This distinction has ramifications for record keeping and the survival of information. Since 1890 the NSWR had been obliged by Act of Parliament to compile a list of all employees, their job descriptions and pay rates every third year on 31 December and to publish it in the NSW Government Gazette. Thus for 1923 and 1926 details are known of who built the bridge approaches. The 1920 list is too early and by the 1929 list the bridge builders were gone. Similar lists do not exist for the Public Works Department.

   White collar staff were paid by an annual salary; supervisory staff, such as foremen and gangers were paid at a weekly rate while the bulk of the workforce were paid at an hourly rate. The driver of the Bucyrus dragline seems to have enjoyed a high status. The steam navvy drivers were paid hourly, but the Bucyrus driver paid weekly.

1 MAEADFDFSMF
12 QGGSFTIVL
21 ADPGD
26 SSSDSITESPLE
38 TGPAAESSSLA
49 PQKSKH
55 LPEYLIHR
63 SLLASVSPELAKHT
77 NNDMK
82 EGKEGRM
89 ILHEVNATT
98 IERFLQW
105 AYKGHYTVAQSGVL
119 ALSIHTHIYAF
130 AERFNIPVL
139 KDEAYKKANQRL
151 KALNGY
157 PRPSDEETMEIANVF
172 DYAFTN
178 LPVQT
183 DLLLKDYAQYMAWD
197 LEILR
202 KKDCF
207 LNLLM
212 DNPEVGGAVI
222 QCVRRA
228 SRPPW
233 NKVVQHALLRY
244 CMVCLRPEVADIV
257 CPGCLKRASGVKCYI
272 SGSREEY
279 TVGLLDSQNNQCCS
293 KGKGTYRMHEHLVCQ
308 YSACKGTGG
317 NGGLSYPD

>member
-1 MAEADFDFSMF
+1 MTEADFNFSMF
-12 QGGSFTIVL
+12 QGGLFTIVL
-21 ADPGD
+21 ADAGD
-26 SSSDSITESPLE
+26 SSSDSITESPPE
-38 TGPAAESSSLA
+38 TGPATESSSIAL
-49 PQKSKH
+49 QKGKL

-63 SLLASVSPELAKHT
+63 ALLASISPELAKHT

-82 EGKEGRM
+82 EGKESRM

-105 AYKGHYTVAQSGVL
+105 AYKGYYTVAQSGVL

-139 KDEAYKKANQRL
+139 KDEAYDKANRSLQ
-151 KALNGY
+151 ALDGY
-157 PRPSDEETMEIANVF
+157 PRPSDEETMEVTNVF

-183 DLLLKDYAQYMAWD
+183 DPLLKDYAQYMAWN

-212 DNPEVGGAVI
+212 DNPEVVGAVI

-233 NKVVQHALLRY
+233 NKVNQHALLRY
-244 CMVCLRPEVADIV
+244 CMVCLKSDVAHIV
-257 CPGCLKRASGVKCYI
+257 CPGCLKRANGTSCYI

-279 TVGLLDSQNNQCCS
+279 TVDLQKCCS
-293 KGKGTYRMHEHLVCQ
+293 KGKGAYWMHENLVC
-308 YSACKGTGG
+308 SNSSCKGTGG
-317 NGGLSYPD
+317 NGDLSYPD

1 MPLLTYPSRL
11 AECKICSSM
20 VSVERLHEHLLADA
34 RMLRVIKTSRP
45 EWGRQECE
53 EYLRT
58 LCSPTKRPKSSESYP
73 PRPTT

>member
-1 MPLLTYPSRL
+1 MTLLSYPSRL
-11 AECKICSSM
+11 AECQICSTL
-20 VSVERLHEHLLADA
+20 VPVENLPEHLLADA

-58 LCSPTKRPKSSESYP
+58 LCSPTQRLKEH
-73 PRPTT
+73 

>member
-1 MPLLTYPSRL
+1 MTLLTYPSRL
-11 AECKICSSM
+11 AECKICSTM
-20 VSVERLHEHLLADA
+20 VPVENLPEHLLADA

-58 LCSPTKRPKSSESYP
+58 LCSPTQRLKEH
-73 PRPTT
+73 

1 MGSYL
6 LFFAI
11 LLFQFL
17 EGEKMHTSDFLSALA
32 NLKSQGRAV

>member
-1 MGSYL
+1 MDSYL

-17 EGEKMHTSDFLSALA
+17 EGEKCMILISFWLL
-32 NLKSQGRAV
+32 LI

There were many fine distinctions between jobs and tiny differences in pay rates. In modern terms people would perhaps be all employed as labourers, but in 1923 and 1926 they were listed as Batter Men, Boodlers, Compo Mixers, Fishers Up, Jumpers, Machine Men, Material Labourers, Nippers, Pickmen, Scabblers, Shovel Men, Spawlers, Sinkers, Strikers, Timbermen, Tipmen and more.